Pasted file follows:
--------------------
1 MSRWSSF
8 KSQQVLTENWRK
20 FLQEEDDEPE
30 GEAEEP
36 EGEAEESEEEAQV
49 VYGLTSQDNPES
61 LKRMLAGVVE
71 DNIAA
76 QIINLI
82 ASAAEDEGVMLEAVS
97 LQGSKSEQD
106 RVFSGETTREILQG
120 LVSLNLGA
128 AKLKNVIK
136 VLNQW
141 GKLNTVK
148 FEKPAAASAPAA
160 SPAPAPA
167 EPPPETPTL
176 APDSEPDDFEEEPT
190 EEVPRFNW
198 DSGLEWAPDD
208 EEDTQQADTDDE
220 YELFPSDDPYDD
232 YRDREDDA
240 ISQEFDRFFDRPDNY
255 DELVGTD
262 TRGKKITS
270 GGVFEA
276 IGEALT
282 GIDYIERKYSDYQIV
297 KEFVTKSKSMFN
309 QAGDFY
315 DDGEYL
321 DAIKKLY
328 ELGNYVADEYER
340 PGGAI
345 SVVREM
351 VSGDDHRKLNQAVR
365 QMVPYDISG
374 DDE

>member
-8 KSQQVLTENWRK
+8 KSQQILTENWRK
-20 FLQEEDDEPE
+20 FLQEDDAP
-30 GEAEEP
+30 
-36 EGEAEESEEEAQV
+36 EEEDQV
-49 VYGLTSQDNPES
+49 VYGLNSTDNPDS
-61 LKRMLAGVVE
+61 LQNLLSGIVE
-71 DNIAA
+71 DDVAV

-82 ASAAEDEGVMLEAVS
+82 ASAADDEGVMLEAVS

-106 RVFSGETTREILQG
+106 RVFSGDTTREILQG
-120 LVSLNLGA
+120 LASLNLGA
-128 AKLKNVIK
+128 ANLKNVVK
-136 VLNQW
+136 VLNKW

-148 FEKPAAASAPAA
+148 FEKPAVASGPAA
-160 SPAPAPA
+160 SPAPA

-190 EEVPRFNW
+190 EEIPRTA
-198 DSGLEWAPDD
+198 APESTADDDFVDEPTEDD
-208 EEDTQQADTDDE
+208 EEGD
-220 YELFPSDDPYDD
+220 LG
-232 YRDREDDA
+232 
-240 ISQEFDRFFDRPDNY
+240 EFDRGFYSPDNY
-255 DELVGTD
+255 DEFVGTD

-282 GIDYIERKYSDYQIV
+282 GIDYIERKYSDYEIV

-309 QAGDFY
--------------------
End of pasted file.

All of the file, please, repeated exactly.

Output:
1 MSRWSSF
8 KSQQVLTENWRK
20 FLQEEDDEPE
30 GEAEEP
36 EGEAEESEEEAQV
49 VYGLTSQDNPES
61 LKRMLAGVVE
71 DNIAA
76 QIINLI
82 ASAAEDEGVMLEAVS
97 LQGSKSEQD
106 RVFSGETTREILQG
120 LVSLNLGA
128 AKLKNVIK
136 VLNQW
141 GKLNTVK
148 FEKPAAASAPAA
160 SPAPAPA
167 EPPPETPTL
176 APDSEPDDFEEEPT
190 EEVPRFNW
198 DSGLEWAPDD
208 EEDTQQADTDDE
220 YELFPSDDPYDD
232 YRDREDDA
240 ISQEFDRFFDRPDNY
255 DELVGTD
262 TRGKKITS
270 GGVFEA
276 IGEALT
282 GIDYIERKYSDYQIV
297 KEFVTKSKSMFN
309 QAGDFY
315 DDGEYL
321 DAIKKLY
328 ELGNYVADEYER
340 PGGAI
345 SVVREM
351 VSGDDHRKLNQAVR
365 QMVPYDISG
374 DDE

>member
-8 KSQQVLTENWRK
+8 KSQQILTENWRK
-20 FLQEEDDEPE
+20 FLQEDDAP
-30 GEAEEP
+30 
-36 EGEAEESEEEAQV
+36 EEEDQV
-49 VYGLTSQDNPES
+49 VYGLNSTDNPDS
-61 LKRMLAGVVE
+61 LQNLLSGIVE
-71 DNIAA
+71 DDVAV

-82 ASAAEDEGVMLEAVS
+82 ASAADDEGVMLEAVS

-106 RVFSGETTREILQG
+106 RVFSGDTTREILQG
-120 LVSLNLGA
+120 LASLNLGA
-128 AKLKNVIK
+128 ANLKNVVK
-136 VLNQW
+136 VLNKW

-148 FEKPAAASAPAA
+148 FEKPAVASGPAA
-160 SPAPAPA
+160 SPAPA

-190 EEVPRFNW
+190 EEIPRTA
-198 DSGLEWAPDD
+198 APESTADDDFVDEPTEDD
-208 EEDTQQADTDDE
+208 EEGD
-220 YELFPSDDPYDD
+220 LG
-232 YRDREDDA
+232 
-240 ISQEFDRFFDRPDNY
+240 EFDRGFYSPDNY
-255 DELVGTD
+255 DEFVGTD

-282 GIDYIERKYSDYQIV
+282 GIDYIERKYSDYEIV

-309 QAGDFY